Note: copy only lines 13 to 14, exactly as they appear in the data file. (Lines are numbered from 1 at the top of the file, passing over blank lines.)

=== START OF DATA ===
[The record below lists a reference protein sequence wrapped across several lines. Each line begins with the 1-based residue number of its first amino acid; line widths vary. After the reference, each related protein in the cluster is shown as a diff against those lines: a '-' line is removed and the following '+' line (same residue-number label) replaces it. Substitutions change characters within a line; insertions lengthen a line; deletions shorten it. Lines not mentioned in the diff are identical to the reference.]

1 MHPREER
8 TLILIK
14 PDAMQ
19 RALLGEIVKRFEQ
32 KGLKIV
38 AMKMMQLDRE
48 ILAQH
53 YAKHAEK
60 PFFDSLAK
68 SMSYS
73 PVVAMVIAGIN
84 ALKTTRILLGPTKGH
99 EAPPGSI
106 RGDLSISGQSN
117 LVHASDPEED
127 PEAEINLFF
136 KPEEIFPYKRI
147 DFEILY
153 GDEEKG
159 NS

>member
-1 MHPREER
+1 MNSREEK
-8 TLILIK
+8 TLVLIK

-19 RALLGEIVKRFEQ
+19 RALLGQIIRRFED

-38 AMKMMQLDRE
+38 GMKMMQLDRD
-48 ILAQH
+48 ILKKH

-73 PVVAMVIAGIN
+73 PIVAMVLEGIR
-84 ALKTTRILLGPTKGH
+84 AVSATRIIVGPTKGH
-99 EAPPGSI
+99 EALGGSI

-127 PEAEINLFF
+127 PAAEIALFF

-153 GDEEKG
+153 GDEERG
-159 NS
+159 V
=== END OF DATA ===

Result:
84 ALKTTRILLGPTKGH
99 EAPPGSI